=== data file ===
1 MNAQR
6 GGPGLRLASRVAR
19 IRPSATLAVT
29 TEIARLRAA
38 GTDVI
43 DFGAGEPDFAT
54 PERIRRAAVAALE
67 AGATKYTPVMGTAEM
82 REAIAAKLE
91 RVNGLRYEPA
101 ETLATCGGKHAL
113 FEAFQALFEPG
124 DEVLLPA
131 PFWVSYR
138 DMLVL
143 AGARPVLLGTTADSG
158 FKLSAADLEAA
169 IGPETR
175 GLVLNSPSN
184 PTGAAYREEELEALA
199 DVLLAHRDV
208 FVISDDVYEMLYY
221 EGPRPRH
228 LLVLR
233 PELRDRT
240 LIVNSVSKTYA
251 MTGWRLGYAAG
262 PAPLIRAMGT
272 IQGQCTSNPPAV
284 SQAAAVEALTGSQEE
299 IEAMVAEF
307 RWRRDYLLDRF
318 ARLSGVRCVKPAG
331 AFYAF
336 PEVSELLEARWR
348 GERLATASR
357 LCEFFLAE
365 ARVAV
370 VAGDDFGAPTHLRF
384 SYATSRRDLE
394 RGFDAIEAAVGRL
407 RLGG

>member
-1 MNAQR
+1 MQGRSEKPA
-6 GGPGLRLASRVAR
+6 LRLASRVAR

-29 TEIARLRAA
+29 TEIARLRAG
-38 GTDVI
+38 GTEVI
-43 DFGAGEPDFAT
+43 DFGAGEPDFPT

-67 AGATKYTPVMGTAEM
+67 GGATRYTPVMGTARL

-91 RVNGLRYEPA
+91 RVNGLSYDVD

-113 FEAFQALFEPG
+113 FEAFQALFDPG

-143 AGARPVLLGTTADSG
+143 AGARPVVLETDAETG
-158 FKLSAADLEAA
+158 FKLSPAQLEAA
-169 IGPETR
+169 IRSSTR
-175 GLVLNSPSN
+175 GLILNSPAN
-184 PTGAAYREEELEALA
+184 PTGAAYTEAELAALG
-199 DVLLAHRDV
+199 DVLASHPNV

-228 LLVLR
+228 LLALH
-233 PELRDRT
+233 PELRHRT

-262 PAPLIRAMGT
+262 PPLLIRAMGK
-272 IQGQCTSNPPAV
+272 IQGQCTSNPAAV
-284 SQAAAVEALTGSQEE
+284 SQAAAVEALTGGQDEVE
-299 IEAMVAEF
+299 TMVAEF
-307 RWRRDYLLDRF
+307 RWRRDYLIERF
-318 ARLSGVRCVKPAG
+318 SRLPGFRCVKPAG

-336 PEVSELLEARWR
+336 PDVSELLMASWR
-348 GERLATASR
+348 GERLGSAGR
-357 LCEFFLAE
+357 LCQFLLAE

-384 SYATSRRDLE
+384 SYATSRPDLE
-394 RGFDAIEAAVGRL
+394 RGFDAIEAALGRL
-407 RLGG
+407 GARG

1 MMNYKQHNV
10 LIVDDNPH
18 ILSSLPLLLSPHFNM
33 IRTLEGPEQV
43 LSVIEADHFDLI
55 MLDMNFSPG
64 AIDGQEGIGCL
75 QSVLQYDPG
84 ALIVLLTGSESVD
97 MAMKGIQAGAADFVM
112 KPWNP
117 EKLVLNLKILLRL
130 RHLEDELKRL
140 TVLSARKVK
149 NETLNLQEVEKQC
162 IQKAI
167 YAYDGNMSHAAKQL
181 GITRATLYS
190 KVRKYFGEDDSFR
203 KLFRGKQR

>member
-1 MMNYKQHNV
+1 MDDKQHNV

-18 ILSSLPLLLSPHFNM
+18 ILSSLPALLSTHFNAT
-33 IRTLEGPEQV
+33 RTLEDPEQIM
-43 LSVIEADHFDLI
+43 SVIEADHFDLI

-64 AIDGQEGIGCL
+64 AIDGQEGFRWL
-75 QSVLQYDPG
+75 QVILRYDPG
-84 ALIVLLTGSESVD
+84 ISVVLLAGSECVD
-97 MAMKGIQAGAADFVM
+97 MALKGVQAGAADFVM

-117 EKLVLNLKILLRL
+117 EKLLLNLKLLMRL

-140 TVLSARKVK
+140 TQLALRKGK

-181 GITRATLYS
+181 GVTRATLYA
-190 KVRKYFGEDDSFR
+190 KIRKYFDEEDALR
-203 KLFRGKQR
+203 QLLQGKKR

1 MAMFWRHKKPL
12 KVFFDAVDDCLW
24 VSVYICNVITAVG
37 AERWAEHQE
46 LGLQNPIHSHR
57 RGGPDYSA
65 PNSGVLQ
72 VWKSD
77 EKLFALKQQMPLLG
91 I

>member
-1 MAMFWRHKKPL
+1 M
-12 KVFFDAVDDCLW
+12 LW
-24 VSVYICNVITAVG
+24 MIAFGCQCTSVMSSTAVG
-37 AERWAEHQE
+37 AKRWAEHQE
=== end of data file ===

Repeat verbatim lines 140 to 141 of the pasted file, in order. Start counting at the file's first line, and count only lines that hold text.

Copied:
+140 TQLALRKGK

-181 GITRATLYS